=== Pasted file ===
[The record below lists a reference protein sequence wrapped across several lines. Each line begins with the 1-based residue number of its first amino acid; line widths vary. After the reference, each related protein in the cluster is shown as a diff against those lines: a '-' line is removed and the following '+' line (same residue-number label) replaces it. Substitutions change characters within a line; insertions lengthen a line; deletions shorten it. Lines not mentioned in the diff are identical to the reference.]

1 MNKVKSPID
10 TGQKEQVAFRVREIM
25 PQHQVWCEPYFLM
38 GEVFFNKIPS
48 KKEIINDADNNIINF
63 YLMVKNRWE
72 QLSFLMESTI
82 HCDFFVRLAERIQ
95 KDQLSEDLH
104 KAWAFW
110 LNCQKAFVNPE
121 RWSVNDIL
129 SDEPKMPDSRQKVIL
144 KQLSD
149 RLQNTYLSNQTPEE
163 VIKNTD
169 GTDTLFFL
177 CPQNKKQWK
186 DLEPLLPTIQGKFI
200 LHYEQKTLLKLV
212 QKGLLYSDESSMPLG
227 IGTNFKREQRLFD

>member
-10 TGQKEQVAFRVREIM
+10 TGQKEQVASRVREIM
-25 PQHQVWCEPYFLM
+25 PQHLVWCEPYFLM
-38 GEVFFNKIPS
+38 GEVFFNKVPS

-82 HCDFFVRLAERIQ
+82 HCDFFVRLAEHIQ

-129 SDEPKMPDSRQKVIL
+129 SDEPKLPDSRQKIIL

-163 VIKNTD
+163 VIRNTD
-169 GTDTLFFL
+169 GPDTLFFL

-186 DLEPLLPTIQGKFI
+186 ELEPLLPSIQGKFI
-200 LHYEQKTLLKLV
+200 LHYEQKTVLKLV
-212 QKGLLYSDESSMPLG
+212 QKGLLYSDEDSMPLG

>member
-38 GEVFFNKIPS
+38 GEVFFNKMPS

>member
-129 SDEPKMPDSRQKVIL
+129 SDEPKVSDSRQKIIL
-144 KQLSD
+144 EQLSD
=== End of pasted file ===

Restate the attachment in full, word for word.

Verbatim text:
[The record below lists a reference protein sequence wrapped across several lines. Each line begins with the 1-based residue number of its first amino acid; line widths vary. After the reference, each related protein in the cluster is shown as a diff against those lines: a '-' line is removed and the following '+' line (same residue-number label) replaces it. Substitutions change characters within a line; insertions lengthen a line; deletions shorten it. Lines not mentioned in the diff are identical to the reference.]

1 MNKVKSPID
10 TGQKEQVAFRVREIM
25 PQHQVWCEPYFLM
38 GEVFFNKIPS
48 KKEIINDADNNIINF
63 YLMVKNRWE
72 QLSFLMESTI
82 HCDFFVRLAERIQ
95 KDQLSEDLH
104 KAWAFW
110 LNCQKAFVNPE
121 RWSVNDIL
129 SDEPKMPDSRQKVIL
144 KQLSD
149 RLQNTYLSNQTPEE
163 VIKNTD
169 GTDTLFFL
177 CPQNKKQWK
186 DLEPLLPTIQGKFI
200 LHYEQKTLLKLV
212 QKGLLYSDESSMPLG
227 IGTNFKREQRLFD

>member
-10 TGQKEQVAFRVREIM
+10 TGQKEQVASRVREIM
-25 PQHQVWCEPYFLM
+25 PQHLVWCEPYFLM
-38 GEVFFNKIPS
+38 GEVFFNKVPS

-82 HCDFFVRLAERIQ
+82 HCDFFVRLAEHIQ

-129 SDEPKMPDSRQKVIL
+129 SDEPKLPDSRQKIIL

-163 VIKNTD
+163 VIRNTD
-169 GTDTLFFL
+169 GPDTLFFL

-186 DLEPLLPTIQGKFI
+186 ELEPLLPSIQGKFI
-200 LHYEQKTLLKLV
+200 LHYEQKTVLKLV
-212 QKGLLYSDESSMPLG
+212 QKGLLYSDEDSMPLG

>member
-38 GEVFFNKIPS
+38 GEVFFNKMPS

>member
-129 SDEPKMPDSRQKVIL
+129 SDEPKVSDSRQKIIL
-144 KQLSD
+144 EQLSD